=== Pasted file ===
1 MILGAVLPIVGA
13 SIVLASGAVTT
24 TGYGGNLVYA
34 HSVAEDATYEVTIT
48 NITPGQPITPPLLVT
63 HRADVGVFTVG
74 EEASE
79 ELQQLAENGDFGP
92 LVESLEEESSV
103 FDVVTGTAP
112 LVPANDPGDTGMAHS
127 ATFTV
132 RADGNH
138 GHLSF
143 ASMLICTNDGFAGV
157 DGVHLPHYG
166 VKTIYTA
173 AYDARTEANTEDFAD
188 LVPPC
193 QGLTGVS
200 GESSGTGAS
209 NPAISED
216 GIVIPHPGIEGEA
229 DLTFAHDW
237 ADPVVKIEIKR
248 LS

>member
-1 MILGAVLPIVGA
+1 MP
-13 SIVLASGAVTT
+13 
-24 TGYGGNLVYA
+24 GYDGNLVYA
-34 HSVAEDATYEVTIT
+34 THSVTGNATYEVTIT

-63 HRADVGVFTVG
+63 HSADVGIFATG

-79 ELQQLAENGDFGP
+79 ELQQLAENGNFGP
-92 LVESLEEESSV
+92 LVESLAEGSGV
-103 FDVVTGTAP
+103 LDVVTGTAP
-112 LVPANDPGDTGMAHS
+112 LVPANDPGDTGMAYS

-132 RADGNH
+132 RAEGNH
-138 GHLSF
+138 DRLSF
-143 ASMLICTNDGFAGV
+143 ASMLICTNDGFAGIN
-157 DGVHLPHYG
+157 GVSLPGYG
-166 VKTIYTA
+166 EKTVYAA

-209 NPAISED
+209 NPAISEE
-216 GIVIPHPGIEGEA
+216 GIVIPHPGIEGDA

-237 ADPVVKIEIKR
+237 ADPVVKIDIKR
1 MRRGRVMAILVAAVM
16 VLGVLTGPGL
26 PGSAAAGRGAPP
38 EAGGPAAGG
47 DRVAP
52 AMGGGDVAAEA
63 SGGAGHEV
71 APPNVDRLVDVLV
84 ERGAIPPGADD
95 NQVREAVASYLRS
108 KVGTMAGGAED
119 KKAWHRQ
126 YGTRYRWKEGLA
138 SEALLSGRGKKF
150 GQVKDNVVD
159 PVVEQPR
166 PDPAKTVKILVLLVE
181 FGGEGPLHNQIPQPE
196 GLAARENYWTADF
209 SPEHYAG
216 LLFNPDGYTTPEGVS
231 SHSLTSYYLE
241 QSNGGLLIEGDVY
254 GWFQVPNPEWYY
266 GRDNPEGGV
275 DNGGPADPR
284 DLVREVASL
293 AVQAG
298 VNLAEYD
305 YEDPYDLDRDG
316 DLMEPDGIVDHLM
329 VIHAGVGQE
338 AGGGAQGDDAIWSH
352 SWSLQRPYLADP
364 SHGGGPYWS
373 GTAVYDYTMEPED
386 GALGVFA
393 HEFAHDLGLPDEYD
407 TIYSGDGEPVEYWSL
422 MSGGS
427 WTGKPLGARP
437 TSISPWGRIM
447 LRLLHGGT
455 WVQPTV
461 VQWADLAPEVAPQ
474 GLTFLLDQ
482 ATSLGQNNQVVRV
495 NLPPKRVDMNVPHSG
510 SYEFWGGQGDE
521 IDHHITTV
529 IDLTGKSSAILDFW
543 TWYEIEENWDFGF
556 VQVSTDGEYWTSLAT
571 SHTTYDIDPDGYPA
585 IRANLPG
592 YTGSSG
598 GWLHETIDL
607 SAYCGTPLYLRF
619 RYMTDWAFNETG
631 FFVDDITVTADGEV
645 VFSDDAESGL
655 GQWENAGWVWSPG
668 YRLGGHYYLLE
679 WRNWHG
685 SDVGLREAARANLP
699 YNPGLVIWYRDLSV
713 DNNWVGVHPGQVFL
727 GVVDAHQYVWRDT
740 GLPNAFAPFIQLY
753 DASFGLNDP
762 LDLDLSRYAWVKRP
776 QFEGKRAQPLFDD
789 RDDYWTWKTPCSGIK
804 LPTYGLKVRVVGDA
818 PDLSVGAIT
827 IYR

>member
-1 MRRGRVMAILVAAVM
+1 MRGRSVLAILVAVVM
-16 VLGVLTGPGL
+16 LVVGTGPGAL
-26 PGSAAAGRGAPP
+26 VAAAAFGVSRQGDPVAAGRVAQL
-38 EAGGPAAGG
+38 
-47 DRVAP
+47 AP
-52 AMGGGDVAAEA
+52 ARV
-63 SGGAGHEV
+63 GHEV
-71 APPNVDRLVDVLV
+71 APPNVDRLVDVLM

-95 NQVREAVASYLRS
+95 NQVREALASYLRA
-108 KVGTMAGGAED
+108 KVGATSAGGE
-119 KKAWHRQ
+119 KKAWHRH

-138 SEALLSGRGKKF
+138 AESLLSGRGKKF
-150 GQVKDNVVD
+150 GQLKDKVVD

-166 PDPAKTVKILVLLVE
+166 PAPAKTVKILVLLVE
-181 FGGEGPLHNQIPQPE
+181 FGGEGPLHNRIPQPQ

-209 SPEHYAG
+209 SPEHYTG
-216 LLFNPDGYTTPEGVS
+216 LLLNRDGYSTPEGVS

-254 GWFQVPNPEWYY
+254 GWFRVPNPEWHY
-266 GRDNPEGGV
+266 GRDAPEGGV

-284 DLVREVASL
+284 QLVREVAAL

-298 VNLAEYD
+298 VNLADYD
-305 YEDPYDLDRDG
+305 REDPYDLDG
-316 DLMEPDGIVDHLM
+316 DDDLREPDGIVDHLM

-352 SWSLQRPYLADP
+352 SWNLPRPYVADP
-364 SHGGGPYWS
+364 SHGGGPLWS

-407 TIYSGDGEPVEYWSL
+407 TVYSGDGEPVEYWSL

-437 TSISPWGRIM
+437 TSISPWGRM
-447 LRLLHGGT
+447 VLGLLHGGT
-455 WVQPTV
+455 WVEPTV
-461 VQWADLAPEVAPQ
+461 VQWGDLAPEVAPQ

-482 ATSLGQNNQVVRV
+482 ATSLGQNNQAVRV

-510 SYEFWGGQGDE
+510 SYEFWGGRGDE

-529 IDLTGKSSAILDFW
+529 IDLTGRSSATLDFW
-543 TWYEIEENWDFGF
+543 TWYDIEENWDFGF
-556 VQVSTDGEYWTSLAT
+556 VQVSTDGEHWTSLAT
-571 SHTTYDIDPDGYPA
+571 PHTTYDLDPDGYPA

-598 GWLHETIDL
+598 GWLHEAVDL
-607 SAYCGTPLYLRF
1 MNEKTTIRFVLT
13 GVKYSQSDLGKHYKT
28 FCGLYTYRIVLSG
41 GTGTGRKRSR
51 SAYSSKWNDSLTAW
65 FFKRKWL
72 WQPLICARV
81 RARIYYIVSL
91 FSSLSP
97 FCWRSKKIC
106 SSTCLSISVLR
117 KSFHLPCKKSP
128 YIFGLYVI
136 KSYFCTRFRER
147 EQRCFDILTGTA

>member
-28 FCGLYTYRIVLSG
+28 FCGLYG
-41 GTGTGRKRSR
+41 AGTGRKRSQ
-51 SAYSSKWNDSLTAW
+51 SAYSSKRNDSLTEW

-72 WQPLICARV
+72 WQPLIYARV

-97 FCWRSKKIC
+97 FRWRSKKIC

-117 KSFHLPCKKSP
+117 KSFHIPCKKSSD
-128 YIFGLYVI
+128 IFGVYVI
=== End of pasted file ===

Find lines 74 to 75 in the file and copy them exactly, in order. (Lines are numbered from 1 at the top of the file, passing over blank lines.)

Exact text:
126 YGTRYRWKEGLA
138 SEALLSGRGKKF